World War II had a dramatic impact on Texas, as federal money poured in to build military bases, munitions factories, POW detention camps and Army hospitals; 750,000 young men left for service; the cities exploded with new industry; the colleges took on new roles; and hundreds of thousands of poor farmers left the fields for much better paying war jobs, never to return to agriculture. Texas manufactured 3.1 percent of total United States military armaments produced during World War II, ranking eleventh among the 48 states.
Texas modernized and expanded its system of higher education through the 1960s. The state created a comprehensive plan for higher education, funded in large part by oil revenues, and a central state apparatus designed to manage state institutions more efficiently. These changes helped Texas universities receive federal research funds.
Government and politics[edit | edit source]
The current Texas Constitution was adopted in 1876. Like many states, it explicitly provides for a separation of powers. The state's Bill of Rights is much larger than its federal counterpart, and has provisions unique to Texas.
State government[edit | edit source]
Texas has a plural executive branch system limiting the power of the governor, which is a weak executive compared to some other states. Except for the Secretary of State, voters elect executive officers independently; thus candidates are directly answerable to the public, not the governor. This election system has led to some executive branches split between parties and reduced the ability of the governor to carry out a program. When Republican President George W. Bush served as Texas's governor, the state had a Democratic lieutenant governor, Bob Bullock. The executive branch positions consist of the Governor, Lieutenant Governor, Comptroller of Public Accounts, Land Commissioner, Attorney General, Agriculture Commissioner, the three-member Texas Railroad Commission, the State Board of Education, and the Secretary of State.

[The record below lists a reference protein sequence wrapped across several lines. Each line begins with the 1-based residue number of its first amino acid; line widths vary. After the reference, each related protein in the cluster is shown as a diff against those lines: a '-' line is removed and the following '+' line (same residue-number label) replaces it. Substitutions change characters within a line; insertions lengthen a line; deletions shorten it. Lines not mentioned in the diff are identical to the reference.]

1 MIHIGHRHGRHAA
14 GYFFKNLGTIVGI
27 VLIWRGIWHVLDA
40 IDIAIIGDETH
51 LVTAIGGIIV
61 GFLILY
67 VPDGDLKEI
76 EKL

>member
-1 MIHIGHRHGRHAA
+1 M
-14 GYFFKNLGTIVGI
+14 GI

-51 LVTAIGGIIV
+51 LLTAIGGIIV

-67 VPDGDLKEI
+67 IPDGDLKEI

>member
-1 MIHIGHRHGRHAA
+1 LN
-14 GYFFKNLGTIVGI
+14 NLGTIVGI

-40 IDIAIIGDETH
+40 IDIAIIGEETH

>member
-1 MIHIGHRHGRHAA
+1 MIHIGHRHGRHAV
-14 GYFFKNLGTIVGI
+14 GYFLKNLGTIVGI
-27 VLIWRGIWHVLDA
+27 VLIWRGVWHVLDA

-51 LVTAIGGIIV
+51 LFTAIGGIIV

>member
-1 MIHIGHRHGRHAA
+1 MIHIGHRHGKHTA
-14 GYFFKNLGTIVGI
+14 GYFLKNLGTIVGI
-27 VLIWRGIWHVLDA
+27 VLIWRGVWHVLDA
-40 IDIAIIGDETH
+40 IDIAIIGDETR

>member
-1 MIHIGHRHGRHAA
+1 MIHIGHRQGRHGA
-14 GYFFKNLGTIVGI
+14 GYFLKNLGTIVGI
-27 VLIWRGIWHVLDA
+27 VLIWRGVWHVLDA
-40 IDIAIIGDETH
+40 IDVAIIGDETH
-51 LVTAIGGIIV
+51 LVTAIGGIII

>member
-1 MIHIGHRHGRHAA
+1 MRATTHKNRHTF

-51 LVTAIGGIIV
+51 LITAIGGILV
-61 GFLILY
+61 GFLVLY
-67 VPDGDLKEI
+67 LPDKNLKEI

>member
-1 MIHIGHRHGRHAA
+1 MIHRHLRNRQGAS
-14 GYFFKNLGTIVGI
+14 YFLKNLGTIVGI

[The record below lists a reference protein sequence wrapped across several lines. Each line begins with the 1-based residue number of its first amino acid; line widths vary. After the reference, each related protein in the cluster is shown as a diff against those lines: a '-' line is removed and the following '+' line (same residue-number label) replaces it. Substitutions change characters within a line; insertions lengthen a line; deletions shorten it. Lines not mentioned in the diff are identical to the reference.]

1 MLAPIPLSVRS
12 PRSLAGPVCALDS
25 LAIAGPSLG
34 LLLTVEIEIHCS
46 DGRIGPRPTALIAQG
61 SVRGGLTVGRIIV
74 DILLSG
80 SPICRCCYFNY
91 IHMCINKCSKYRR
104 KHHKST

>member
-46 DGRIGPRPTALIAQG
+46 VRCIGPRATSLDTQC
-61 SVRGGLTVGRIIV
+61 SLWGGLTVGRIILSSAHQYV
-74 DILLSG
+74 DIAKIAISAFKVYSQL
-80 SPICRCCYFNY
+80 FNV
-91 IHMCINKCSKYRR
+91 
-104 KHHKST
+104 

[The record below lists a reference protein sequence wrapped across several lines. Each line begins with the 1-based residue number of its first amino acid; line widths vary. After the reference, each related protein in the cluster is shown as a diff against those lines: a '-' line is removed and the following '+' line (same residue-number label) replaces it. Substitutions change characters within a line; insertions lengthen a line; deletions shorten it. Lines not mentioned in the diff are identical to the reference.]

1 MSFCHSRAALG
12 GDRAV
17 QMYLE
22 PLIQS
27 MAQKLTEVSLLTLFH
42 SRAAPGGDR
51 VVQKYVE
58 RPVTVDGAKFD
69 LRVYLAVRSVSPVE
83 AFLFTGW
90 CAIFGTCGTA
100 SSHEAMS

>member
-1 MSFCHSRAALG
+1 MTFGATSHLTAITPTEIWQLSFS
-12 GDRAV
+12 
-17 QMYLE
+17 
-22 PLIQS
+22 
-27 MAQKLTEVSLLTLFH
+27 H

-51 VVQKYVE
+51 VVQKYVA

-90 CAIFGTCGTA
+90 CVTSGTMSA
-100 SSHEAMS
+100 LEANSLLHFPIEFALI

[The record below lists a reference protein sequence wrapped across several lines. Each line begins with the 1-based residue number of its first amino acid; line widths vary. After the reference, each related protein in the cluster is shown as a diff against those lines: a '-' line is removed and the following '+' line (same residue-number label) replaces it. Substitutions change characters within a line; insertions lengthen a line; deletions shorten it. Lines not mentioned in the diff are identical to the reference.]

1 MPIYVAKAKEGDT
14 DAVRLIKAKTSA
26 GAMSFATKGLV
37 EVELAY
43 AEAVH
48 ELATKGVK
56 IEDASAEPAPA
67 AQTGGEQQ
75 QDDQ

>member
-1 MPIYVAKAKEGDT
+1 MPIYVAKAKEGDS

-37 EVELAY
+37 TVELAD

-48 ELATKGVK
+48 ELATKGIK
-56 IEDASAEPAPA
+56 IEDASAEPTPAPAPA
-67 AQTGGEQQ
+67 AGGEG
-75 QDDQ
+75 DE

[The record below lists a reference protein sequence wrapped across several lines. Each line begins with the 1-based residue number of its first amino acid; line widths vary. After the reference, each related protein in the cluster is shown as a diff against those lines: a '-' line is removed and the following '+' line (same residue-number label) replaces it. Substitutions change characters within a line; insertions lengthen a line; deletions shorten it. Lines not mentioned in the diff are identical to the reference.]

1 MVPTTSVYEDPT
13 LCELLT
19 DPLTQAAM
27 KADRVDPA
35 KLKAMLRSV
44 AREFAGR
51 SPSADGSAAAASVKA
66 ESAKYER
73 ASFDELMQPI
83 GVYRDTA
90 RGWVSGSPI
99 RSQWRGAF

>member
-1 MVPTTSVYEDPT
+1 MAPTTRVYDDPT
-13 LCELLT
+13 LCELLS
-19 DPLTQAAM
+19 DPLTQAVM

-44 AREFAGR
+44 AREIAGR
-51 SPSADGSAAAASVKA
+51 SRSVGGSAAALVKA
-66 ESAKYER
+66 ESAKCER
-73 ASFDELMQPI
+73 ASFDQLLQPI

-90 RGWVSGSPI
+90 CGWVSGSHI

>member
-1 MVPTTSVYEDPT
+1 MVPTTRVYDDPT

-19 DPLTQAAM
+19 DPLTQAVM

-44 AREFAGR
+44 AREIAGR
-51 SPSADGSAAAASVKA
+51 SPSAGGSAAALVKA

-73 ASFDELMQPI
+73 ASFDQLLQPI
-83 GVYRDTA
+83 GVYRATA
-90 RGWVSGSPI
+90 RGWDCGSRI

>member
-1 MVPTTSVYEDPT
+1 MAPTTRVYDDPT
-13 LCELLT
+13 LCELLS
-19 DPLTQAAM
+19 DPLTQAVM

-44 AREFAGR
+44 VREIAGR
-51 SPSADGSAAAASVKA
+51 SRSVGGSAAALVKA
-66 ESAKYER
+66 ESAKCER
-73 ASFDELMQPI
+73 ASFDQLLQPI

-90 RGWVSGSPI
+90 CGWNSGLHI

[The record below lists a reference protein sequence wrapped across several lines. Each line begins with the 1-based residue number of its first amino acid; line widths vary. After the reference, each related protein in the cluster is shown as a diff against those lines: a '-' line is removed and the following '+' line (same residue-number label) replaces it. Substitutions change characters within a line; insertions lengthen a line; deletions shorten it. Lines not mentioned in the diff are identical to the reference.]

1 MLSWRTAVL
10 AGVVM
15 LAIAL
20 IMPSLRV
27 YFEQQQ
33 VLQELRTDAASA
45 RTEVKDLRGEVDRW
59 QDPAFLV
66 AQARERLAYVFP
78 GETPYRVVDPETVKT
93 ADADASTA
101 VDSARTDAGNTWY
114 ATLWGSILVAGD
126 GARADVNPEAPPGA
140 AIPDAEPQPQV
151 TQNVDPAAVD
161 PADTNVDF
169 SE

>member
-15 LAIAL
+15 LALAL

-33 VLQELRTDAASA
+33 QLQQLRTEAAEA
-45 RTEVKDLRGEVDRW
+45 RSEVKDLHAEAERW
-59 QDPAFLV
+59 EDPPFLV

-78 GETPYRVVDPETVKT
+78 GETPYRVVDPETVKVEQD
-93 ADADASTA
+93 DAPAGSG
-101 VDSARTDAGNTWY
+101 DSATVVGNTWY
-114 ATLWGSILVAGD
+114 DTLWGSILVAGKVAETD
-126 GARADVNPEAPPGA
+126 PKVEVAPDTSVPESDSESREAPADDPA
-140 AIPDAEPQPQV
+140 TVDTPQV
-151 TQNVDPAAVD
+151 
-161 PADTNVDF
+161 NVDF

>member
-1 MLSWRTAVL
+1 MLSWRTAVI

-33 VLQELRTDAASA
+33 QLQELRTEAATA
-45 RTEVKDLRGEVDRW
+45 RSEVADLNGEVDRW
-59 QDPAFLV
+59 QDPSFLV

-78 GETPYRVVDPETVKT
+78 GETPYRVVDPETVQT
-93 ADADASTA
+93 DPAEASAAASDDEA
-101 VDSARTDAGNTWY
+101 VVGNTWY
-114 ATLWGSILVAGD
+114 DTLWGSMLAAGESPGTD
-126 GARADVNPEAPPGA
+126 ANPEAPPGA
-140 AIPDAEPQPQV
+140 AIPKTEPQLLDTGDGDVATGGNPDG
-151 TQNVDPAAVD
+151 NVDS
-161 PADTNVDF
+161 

The bicameral Texas Legislature consists of the House of Representatives, with 150 members, and a Senate, with 31 members. The Speaker of the House leads the House, and the lieutenant governor, the Senate. The Legislature meets in regular session biennially for just over 100 days, but the governor can call for special sessions as often as desired (notably, the Legislature cannot call itself into session). The state's fiscal year spans from the previous calendar year's September 1 to the current year's August 31. Thus, the FY 2015 dates from September 1, 2014 through August 31, 2015.
The judiciary of Texas is one of the most complex in the United States, with many layers and overlapping jurisdictions. Texas has two courts of last resort: the Texas Supreme Court, for civil cases, and the Texas Court of Criminal Appeals. Except for some municipal benches, partisan elections select judges at all levels of the judiciary; the governor fills vacancies by appointment. Texas is notable for its use of capital punishment, having led the country in executions since capital punishment was reinstated in the Gregg v. Georgia case (see Capital punishment in Texas).